This Trust provides most of Hillingdon’s NHS hospital services, in one of its two hospitals.· Hillingdon Hospital’s Accident and Emergency Department provides all emergency care, as Mount Vernon does not have an A & E Department, but most of the Trust’s elective surgery is performed at the Mount Vernon Treatment Centre.·
This page will focus on news from Hillingdon Hospital and the Trust’s Board Meetings held in public. News of the Treatment Centre will appear on the Mount Vernon Hospital page.
National Items1. .Third Runway at Heathrow: The Chairman made clear that his Board has no views on the merit of the Government’s recent decision to build a third Heathrow runway, but it will cite that decision as an additional justification for a rebuild of Hillingdon Hospital, which is in any case in dire need of rebuilding due to age and estate inadequacies. He noted that the hospital will face all the demands of a bigger local workforce both during and after the runway’s construction.
2. NHS Finances 2015-1 6: The NHS budget of £116.4billion had to cope with nearly 23million A&E attendances (the highest number ever), 14 million GP referrals to acute hospitals, almost 6 million hospital admissions, 19 million first outpatient attendances and more than 9 million calls to ambulance switchboards. Local authorities spent £13.8 billion on adult social care services, covering short and long term care for more than a million people By the end of 2015-16 NHS providers had overspent their budgets by £2.45 billion. Local authorities were reported to have spent £168 million more than they budgeted for.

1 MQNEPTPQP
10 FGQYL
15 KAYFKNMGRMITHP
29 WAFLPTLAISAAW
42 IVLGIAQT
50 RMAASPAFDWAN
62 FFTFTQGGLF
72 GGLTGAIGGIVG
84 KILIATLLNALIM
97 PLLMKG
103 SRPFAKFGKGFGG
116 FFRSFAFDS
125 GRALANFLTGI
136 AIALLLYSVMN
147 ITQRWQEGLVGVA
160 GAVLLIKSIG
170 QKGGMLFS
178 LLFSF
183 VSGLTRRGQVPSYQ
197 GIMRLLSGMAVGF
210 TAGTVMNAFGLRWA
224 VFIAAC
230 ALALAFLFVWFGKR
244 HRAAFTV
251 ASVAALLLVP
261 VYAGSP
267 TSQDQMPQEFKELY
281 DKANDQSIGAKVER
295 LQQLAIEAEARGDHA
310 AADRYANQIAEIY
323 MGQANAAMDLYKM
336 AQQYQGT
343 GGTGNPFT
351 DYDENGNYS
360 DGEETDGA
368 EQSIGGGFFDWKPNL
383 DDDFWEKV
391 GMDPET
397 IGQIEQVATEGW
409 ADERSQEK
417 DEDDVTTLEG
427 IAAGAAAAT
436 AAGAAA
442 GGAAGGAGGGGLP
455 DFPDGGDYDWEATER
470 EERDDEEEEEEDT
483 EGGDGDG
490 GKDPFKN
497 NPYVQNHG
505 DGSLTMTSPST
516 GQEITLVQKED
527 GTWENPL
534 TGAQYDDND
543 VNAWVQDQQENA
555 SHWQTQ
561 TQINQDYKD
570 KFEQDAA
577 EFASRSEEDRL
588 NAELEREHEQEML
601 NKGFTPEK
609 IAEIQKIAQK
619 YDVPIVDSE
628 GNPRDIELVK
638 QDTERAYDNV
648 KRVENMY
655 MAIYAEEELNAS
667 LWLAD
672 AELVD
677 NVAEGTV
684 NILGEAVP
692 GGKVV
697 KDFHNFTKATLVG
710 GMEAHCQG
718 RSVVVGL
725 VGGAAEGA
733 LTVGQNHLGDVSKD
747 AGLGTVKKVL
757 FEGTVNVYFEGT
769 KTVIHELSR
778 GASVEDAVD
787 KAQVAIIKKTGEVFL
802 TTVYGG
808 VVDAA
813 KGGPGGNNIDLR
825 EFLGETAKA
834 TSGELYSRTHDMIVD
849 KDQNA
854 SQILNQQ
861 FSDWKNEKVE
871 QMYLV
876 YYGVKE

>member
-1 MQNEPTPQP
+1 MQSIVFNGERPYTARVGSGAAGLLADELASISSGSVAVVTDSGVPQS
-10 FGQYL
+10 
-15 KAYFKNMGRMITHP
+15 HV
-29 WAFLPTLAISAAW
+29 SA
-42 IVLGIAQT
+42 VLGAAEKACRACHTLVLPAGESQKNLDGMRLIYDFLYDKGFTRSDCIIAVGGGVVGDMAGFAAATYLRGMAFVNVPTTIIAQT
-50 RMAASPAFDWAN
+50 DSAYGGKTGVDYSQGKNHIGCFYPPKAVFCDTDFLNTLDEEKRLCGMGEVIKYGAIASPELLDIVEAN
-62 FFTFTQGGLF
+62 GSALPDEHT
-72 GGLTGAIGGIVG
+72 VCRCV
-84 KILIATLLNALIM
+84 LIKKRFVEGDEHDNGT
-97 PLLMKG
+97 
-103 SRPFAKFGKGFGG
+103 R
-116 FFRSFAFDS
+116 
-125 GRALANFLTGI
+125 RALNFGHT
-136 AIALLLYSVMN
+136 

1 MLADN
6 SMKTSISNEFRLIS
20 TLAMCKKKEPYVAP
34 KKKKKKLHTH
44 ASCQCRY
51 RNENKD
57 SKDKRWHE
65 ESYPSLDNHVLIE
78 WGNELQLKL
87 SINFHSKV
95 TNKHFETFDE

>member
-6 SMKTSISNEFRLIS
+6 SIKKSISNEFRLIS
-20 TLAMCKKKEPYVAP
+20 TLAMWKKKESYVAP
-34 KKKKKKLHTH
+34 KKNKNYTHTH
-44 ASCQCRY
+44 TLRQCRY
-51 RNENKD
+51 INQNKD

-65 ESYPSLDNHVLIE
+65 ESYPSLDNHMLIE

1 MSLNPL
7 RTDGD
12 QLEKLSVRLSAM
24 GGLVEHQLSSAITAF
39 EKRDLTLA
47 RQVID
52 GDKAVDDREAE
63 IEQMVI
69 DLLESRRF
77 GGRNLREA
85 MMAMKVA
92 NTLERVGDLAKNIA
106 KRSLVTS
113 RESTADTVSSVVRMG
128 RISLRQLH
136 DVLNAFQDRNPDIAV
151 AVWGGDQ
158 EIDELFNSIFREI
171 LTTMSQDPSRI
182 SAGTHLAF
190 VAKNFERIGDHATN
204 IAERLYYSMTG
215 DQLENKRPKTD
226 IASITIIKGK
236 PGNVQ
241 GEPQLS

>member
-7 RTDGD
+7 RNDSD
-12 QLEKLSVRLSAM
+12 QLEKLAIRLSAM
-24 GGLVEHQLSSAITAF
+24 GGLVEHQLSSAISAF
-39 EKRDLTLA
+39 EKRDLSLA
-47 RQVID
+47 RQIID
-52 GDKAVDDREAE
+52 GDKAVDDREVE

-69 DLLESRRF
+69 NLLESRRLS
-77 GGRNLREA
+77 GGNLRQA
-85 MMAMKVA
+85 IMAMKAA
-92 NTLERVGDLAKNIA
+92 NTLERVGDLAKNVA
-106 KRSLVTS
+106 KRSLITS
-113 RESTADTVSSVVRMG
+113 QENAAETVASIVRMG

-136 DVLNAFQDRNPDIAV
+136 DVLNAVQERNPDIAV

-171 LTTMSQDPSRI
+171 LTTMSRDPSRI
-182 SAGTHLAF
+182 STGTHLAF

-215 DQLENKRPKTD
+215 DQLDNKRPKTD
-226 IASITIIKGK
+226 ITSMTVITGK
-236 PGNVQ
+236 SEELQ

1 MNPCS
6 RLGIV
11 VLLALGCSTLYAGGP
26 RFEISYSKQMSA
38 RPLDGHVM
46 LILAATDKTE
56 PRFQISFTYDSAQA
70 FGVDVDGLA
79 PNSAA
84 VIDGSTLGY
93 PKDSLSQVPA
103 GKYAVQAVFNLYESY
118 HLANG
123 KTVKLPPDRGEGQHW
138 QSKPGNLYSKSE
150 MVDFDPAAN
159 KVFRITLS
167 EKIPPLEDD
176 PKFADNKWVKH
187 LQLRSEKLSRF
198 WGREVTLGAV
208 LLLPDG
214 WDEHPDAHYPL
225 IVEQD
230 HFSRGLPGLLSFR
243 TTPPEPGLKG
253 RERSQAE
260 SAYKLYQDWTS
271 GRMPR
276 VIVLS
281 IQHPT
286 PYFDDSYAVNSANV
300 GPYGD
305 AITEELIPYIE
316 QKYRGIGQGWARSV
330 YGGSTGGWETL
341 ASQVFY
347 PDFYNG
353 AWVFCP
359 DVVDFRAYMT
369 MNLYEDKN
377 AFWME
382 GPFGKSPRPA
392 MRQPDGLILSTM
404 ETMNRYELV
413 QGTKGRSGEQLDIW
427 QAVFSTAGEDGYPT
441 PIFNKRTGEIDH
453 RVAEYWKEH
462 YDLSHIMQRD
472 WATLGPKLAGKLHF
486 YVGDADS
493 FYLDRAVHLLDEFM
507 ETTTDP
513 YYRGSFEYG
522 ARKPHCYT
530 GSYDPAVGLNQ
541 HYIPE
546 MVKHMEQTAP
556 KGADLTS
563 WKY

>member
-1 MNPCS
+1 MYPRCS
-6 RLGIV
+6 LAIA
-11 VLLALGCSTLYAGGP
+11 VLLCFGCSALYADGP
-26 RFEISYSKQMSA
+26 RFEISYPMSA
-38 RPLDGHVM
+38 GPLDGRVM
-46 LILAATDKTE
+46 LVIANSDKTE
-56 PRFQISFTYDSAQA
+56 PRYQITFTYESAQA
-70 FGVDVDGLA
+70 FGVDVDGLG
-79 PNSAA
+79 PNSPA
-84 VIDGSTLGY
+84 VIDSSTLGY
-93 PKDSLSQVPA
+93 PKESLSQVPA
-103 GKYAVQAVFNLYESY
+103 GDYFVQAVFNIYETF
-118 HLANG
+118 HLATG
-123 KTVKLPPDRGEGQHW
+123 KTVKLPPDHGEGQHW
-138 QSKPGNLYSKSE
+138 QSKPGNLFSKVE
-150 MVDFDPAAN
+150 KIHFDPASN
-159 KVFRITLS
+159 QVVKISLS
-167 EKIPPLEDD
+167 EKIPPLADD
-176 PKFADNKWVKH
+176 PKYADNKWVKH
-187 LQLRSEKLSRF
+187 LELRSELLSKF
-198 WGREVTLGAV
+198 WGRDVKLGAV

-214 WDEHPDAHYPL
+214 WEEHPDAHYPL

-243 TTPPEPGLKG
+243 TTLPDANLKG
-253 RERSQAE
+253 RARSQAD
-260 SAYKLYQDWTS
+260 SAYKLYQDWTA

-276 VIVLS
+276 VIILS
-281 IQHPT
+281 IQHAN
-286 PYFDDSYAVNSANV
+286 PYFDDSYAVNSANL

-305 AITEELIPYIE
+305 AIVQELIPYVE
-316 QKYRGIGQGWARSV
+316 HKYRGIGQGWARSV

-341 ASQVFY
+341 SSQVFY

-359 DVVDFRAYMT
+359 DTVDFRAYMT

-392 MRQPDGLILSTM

3. Nursing Home beds: In the past the growth in people needing care has been met by the growth in bed numbers in nursing homes, but this has come to a halt in the last 16 months. Profit margins have reduced due to pressures on fees available, compounded by the impact of the national living wage.- so the number of available beds has reduced with knockon effects across the whole health and care system - more emergency admissions to A&E, more delays for people ready to leave hospital and more pressure on other services.
4. Training places for doctors: The number of medical training places is to be expanded from September 2018 with the government funding an additional 1,500 student places each year, but there may be a requirement to work a minimum period in the NHS following graduation.
Hillingdon Hospital Items1. Opening of the Peter Pan Ward Extension: The official opening on 22nd October was performed by Boris Johnson MP for Uxbridge and South Ruislip. It was followed by a tour of the new Pharmacy and the new Paediatric A&E.
2. Increased car parking charges: The new parking fees are in the process of implementation. There have been no resultant problems.